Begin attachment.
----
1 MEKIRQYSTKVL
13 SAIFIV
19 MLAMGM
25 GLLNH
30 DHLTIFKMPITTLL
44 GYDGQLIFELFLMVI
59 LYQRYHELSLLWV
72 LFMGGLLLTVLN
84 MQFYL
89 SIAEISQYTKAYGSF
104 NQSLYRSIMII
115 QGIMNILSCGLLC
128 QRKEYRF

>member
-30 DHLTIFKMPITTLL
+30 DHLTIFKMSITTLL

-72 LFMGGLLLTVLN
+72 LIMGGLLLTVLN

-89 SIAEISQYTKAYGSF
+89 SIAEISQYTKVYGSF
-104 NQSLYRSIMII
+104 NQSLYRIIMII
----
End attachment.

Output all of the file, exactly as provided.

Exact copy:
1 MEKIRQYSTKVL
13 SAIFIV
19 MLAMGM
25 GLLNH
30 DHLTIFKMPITTLL
44 GYDGQLIFELFLMVI
59 LYQRYHELSLLWV
72 LFMGGLLLTVLN
84 MQFYL
89 SIAEISQYTKAYGSF
104 NQSLYRSIMII
115 QGIMNILSCGLLC
128 QRKEYRF

>member
-30 DHLTIFKMPITTLL
+30 DHLTIFKMSITTLL

-72 LFMGGLLLTVLN
+72 LIMGGLLLTVLN

-89 SIAEISQYTKAYGSF
+89 SIAEISQYTKVYGSF
-104 NQSLYRSIMII
+104 NQSLYRIIMII